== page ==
The Yomiuri Shimbun
2016: Japan must fulfill its duties to ensure world stability


How do we restore stability to the international order? The world is now facing a critical challenge.

The indiscriminate terrorist attacks in Paris by the Islamic State of Iraq and the Levant (ISIL) extremist group caused great distress to international community. In reaction to the wave of terrorism and the huge influx of refugees from the Middle East, exclusionary moves are gaining momentum in Europe and in the United States.

Attempts to change the status quo by force are rampant as Russia’s annexation of Crimea continues and China continues to build military strongholds on artificial islands in the South China Sea.

The world looks as if it is going to fall apart as freedom, equality, rule of law and other values that should be deemed as common falter. If the international order collapses, Japan’s security also will be threatened. We need to be more aware of impending crises and confront the threats squarely.

A presidential election will be held in the United States this year. The country’s leadership will be on the wane. Japan, under such circumstances, will host the Group of Seven summit (Ise-Shima summit) and also become a nonpermanent member of the U.N. Security Council. Responsibilities heavier than ever before will be thrust upon Japan to help unite international community and coordinate varying interests.

Domestically, it has the urgent task of boosting economic growth as the population dwindles. Prime Minister Shinzo Abe’s administration, along with its initiative to promote “a society that enables the dynamic engagement of all citizens,” will face the judgment of voters in the House of Councillors election in summer. A plan to further ensure economic recovery should be initiated.

To brighten the future of Japan in a tumultuous world, we hope this will be a year of progress.

‘Antiterrorism’ unity urgent

Young people and others who sympathize with the extremist ideas of ISIL are wounding and killing defenseless people around them. Terrorist acts have spread around the world. Fear is inducing actions to eliminate anything that is foreign.

Within the boundaries of the European Union, border inspections are being reinstalled one after another — contrary to the Schengen Agreement, which in principle states that such inspections are unnecessary. The idea of free movement of persons, a cornerstone of European integration, is wavering.

Even in the United States, a nation of immigrants, an undercurrent of refusing the entry of refugees and Muslims has gained strength.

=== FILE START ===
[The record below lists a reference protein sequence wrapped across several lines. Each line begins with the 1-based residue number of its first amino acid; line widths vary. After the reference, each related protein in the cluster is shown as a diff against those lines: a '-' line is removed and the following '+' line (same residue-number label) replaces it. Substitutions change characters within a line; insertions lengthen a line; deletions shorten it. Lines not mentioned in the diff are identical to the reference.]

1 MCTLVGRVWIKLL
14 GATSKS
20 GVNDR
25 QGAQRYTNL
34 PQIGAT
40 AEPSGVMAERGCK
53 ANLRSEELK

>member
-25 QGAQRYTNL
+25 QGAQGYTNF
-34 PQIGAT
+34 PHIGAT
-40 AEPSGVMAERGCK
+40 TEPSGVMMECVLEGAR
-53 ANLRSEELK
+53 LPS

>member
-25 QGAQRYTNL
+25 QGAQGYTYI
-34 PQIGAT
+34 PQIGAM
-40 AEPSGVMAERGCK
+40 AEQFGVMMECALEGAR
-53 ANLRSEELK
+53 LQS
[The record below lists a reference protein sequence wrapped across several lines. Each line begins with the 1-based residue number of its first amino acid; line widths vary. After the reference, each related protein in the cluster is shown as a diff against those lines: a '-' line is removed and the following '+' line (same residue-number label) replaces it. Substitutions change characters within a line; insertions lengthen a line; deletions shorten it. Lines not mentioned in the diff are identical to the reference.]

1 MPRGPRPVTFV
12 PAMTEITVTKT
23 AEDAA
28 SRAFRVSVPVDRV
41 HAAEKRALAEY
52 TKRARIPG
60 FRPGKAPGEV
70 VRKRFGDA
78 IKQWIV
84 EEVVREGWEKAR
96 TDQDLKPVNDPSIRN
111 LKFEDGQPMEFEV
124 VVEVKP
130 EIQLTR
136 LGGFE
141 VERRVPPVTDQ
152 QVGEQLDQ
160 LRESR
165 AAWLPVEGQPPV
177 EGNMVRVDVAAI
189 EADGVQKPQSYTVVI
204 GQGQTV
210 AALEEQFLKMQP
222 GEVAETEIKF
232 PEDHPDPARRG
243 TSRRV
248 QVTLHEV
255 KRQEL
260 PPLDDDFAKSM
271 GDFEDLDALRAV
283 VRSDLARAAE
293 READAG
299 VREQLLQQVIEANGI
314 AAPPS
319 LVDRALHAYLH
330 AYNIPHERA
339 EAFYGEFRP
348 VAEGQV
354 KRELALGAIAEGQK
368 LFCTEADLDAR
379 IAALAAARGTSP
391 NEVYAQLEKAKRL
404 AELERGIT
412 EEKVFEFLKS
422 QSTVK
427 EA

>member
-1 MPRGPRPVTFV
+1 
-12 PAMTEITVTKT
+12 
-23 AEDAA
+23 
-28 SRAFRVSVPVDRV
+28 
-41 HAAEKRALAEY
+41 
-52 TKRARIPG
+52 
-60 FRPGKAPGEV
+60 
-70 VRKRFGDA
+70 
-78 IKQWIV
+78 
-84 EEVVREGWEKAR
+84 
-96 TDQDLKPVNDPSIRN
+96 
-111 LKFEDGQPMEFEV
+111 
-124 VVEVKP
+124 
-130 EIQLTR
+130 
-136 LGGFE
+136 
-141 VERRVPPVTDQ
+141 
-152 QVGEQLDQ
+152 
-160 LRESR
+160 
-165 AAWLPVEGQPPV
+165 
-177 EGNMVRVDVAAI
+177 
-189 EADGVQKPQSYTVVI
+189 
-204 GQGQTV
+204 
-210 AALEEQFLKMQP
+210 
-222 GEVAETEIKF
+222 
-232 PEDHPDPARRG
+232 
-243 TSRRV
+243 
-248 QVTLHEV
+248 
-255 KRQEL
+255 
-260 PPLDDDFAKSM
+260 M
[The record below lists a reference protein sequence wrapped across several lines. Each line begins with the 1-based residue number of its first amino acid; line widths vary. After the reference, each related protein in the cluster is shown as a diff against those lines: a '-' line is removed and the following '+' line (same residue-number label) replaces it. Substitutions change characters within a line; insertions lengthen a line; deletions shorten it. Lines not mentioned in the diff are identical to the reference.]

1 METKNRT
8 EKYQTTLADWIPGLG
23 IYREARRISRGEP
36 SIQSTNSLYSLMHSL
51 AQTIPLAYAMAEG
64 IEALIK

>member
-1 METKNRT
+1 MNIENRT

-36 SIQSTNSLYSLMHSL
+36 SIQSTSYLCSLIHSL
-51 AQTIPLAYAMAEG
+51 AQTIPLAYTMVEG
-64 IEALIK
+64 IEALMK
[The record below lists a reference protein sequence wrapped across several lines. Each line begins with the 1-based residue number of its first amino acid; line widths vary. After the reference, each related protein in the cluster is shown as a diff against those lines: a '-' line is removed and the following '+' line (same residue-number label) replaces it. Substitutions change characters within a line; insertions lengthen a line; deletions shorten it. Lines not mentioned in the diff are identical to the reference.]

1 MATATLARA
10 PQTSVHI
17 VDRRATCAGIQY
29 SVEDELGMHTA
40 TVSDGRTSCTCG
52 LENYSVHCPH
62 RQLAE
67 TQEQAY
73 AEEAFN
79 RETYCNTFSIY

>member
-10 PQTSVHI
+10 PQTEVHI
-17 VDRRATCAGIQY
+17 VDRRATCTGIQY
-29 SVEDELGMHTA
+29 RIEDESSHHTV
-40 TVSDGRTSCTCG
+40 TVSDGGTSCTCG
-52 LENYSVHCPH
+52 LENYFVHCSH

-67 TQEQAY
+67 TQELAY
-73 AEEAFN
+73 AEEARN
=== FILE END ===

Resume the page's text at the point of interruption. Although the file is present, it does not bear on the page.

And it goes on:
If the movement of people, goods and capital across borders is threatened, this could indeed become a destabilizing factor for the world economy.

The world does not have a future unless we are victorious in the “war on terror” to eliminate the threat posed by ISIL and contain acts of violence.

The Syrian civil war is the epicenter of all this. The United States, European nations, Russia, Turkey and other countries involved should coordinate efforts swiftly with regard to military operations and transition of power.

ISIL has declared that Japan is also a terrorism target.

With the upcoming summit in mind, antiterrorist measures within Japan’s boundaries are inadequate. If information-gathering on extremist groups and steps taken to prevent terrorism based on such information are inadequate, Japan will end up as the weakest link in international efforts to fight terrorism.

The legal system should be inspected for any flaws and revamped to fulfill Japan’s political responsibilities.

China’s maritime territorial claims in the South China Sea are baseless under international law. However, they are aiming to make these claims a fait accompli. Actions that threaten the safety of the sea line of communication are contrary to the interests of international community.

To rein in such moves, the United States has sent warships to areas surrounding the artificial islands and engaged in other operations.

It is necessary for Japan, Australia, India and the Association of Southeast Asian Nations to further strengthen cooperation and use every opportunity including international forums to demand that China restrain itself.

In order to counter Chinese pressure in areas surrounding the Senkaku Islands, the security-related laws must be implemented properly to enhance the deterrent powers of the Japan-U.S. alliance.

Make good use of security laws

China, the world’s second-largest economic power, is currently experiencing a worsening business slowdown.